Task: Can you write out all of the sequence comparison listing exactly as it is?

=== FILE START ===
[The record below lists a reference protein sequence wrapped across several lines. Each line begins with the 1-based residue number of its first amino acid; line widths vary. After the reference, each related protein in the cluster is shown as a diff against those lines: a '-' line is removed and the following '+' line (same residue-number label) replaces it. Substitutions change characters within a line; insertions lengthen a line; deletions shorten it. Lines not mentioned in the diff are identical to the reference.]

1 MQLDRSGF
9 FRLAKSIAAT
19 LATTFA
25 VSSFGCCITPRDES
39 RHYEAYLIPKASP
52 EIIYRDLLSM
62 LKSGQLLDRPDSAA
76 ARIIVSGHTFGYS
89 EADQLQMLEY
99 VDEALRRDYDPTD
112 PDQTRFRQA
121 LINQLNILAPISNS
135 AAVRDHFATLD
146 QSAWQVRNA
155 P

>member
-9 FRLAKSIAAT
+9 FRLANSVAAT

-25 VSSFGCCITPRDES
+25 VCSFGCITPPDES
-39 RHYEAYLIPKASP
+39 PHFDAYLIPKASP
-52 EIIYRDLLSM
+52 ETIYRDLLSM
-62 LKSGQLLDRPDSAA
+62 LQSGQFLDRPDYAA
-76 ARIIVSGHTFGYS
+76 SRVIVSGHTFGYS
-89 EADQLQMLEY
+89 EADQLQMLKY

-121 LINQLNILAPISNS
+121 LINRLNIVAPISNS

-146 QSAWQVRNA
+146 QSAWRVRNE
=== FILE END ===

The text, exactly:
[The record below lists a reference protein sequence wrapped across several lines. Each line begins with the 1-based residue number of its first amino acid; line widths vary. After the reference, each related protein in the cluster is shown as a diff against those lines: a '-' line is removed and the following '+' line (same residue-number label) replaces it. Substitutions change characters within a line; insertions lengthen a line; deletions shorten it. Lines not mentioned in the diff are identical to the reference.]

1 MQLDRSGF
9 FRLAKSIAAT
19 LATTFA
25 VSSFGCCITPRDES
39 RHYEAYLIPKASP
52 EIIYRDLLSM
62 LKSGQLLDRPDSAA
76 ARIIVSGHTFGYS
89 EADQLQMLEY
99 VDEALRRDYDPTD
112 PDQTRFRQA
121 LINQLNILAPISNS
135 AAVRDHFATLD
146 QSAWQVRNA
155 P

>member
-9 FRLAKSIAAT
+9 FRLANSVAAT

-25 VSSFGCCITPRDES
+25 VCSFGCITPPDES
-39 RHYEAYLIPKASP
+39 PHFDAYLIPKASP
-52 EIIYRDLLSM
+52 ETIYRDLLSM
-62 LKSGQLLDRPDSAA
+62 LQSGQFLDRPDYAA
-76 ARIIVSGHTFGYS
+76 SRVIVSGHTFGYS
-89 EADQLQMLEY
+89 EADQLQMLKY

-121 LINQLNILAPISNS
+121 LINRLNIVAPISNS

-146 QSAWQVRNA
+146 QSAWRVRNE